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Onyx reviews: Bad Men by John Connolly

On the maps it's called Dutch Island, a habitable lump of ground in Casco Bay off the coast of Maine, but the locals call it by its original name: Sanctuary. In the late 17th century, the island's settlers were massacred and the very soul of Sanctuary took that injury upon itself. Since then, a tangible force keeps watch over the island, protecting it against anything similar happening again.

Joe Dupree is Dutch Island's chief of police, but he is also the guardian of the island's history, which has been passed down through the generations. He and some of the other island old-timers feel a storm brewing and can only wonder from what direction it will come. Strange, inexplicable things have started to occur that can only be harbingers that the ancient spirits are becoming restless.

The approaching storm is named Edward Moloch, a soulless thief, rapist and killer who escaped from prison with the assistance of some of his former henchmen. Now that he is free, Moloch has one thing on his mind: revenge on his ex-wife, who turned him in to the police. He gathers a team of like-minded sociopaths and they leave a trail of bodies in their wake as Moloch casts about the east coast for her whereabouts. Ultimately they home in on Portland, Maine and the coastal island where she has taken refuge with their son. Something draws Moloch to Sanctuary—he dreams of it before he even knows it exists. Once the bad men arrive on the island, communication with the mainland is mysteriously cut off and a fog descends that only enhances the island's already confusing landscape.

It's hard to pin a label on Bad Men. It's a supernatural thriller, but the paranormal elements are downplayed, almost as if they arise as a force of nature. In novels where ancient evils get riled up after years of dormancy, usually untold horrors occur, but Irish novelist Connolly depicts human beings who are, in many ways, far more terrible than the wraiths who protect the virtue of Sanctuary.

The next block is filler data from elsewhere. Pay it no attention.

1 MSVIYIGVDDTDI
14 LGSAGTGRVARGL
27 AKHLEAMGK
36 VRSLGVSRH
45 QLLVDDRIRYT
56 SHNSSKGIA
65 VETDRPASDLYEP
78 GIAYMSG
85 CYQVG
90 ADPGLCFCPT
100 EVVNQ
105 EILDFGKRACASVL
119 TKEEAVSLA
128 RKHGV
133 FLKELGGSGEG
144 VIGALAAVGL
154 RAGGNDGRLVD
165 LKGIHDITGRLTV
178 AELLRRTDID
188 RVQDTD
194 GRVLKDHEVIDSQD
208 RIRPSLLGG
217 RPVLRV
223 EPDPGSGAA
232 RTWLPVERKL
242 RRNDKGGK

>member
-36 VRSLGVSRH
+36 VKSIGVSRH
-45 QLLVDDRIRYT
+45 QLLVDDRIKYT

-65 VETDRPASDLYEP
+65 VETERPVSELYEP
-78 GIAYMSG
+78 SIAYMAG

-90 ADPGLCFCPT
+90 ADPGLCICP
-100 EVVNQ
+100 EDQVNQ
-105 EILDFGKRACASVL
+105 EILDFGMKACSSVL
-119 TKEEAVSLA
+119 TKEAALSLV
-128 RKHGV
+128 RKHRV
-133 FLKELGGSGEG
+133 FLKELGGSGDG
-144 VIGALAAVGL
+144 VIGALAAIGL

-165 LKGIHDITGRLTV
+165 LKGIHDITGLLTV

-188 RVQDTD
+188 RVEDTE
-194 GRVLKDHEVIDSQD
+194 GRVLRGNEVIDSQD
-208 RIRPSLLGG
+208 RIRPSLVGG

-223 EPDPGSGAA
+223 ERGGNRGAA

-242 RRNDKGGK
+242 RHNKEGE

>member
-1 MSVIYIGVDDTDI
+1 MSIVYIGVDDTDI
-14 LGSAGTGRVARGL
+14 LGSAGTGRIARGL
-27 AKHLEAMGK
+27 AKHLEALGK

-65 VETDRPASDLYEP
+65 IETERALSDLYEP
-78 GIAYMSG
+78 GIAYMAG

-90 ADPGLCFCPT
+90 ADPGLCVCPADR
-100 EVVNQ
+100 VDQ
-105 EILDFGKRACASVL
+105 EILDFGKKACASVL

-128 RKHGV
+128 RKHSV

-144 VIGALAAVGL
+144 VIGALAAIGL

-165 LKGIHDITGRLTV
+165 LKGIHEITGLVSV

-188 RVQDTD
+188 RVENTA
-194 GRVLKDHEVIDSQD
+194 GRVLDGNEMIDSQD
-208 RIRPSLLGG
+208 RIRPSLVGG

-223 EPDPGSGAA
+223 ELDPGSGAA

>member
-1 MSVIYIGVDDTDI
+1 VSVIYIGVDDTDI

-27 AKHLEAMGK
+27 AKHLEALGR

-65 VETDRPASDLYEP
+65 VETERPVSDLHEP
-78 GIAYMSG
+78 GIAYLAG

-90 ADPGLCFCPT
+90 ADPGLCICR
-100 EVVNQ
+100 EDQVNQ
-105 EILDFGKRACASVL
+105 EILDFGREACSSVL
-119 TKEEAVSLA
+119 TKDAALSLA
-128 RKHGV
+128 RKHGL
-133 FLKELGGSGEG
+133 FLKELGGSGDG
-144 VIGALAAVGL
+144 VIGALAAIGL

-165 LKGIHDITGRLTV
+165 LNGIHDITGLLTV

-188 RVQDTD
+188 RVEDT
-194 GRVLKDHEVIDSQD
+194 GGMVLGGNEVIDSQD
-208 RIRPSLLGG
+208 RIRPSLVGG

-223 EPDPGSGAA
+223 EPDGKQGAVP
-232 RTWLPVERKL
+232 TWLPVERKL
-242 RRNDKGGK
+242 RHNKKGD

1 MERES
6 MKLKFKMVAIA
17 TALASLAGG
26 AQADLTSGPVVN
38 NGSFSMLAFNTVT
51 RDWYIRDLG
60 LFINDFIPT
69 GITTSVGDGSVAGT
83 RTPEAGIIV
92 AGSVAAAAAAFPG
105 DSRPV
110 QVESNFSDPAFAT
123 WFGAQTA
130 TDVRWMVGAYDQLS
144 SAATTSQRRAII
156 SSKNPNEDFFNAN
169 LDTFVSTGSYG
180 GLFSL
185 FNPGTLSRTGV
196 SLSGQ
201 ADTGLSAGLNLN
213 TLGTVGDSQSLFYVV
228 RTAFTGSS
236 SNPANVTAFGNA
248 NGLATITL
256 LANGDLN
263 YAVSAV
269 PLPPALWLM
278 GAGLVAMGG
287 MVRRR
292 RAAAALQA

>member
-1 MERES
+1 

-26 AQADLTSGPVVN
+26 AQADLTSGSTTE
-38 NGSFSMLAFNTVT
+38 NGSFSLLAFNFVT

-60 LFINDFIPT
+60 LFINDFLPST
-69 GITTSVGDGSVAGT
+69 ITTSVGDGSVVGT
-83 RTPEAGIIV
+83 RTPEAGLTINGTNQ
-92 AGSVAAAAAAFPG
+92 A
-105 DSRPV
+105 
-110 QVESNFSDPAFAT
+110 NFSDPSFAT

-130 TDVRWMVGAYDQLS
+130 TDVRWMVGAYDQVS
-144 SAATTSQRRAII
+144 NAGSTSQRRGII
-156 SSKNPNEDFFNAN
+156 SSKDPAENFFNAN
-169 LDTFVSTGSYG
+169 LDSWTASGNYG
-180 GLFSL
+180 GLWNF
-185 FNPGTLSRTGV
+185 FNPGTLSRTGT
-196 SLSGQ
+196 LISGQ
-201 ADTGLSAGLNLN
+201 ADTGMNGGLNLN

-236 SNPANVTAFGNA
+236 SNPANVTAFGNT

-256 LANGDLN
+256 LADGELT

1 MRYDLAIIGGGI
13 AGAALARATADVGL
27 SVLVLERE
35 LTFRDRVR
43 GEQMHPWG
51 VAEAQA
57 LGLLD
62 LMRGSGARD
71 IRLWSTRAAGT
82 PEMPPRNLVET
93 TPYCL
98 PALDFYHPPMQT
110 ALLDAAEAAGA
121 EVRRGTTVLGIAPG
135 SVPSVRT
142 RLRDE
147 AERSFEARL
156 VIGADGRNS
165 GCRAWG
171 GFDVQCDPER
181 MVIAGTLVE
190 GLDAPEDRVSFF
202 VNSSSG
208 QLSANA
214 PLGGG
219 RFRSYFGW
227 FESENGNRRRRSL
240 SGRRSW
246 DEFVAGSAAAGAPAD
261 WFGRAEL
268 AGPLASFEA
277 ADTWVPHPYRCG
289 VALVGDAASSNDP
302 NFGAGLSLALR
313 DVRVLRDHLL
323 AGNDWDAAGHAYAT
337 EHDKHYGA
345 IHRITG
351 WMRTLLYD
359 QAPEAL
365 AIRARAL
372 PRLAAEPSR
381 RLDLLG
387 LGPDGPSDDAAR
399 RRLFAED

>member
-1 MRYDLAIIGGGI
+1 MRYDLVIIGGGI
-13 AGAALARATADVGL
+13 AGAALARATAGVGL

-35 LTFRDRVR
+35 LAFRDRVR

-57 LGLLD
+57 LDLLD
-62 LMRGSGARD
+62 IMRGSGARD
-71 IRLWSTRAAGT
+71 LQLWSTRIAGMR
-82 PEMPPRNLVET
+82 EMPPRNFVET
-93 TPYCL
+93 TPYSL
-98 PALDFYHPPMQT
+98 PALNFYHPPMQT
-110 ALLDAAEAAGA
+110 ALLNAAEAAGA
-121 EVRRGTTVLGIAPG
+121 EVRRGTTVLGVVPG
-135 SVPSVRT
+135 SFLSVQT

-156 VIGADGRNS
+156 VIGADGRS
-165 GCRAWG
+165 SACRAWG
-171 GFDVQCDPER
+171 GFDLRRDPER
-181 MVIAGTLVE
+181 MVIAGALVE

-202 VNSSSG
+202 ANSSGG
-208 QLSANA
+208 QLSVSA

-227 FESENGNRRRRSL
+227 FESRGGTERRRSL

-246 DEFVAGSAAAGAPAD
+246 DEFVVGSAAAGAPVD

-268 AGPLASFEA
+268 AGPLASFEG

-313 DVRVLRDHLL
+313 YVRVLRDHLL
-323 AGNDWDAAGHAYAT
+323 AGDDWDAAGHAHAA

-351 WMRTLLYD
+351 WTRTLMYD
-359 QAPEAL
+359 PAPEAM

Some may claim that Bad Men treads upon Stephen King territory and, at first glance, there may be some commonalities: deftly drawn characters fight awesome evils in rural Maine. Connolly, though, is very much his own writer and if he ventures into territory already occupied by another writer, perhaps it is in homage.

His usual series protagonist, detective Charlie Parker, makes only a cameo appearance. The star is Dupree, the despondent police chief, a man of enormous proportions—over seven feet tall and as massive as Nero Wolfe—who is fondly known by locals as Melancholy Joe. Of late he has taken an interest in island newcomer Marianne Elliott, who begrudgingly returns the interest. She has many secrets that keep her from committing to a relationship. Primary among them is the fact that she's the ex-Mrs. Moloch and she has a satchel of stolen money in her attic.

Bad Men isn't subtle when it comes to violence. Connolly doesn't shy away from depicting villainy. He counters this, though, by populating the book with a series of intriguing and mostly good characters, and he devotes care to even relatively minor subjects. Still, he doesn't pull any punches when it comes to the fates of many of his creations and not everyone that readers become fond of over the course of this gripping and entertaining novel will make it to the last page.

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